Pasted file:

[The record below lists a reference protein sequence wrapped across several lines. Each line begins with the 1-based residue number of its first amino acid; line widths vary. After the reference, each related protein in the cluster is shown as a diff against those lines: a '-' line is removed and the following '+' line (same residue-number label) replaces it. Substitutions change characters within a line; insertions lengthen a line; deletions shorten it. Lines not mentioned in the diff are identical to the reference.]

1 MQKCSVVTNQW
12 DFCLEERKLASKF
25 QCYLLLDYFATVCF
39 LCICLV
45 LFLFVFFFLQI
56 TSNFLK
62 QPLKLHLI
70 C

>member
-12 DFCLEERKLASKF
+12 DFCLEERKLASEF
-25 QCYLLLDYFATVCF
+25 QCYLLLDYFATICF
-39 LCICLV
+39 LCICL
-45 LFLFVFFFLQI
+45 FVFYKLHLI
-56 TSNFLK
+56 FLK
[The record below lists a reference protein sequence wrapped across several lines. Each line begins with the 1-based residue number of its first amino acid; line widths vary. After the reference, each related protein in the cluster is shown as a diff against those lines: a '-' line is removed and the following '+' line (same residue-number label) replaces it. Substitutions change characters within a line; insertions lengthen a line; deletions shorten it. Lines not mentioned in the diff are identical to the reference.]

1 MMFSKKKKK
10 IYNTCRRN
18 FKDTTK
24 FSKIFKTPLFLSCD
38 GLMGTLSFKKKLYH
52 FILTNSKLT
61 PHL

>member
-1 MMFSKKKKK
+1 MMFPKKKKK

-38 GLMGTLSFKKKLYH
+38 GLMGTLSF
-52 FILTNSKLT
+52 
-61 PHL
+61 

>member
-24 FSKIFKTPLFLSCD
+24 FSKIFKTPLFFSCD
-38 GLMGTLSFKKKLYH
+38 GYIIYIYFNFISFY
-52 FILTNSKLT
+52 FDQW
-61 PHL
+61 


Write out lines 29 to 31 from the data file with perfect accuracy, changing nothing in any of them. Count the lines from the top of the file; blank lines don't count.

>member
-1 MMFSKKKKK
+1 MMFPKKKKK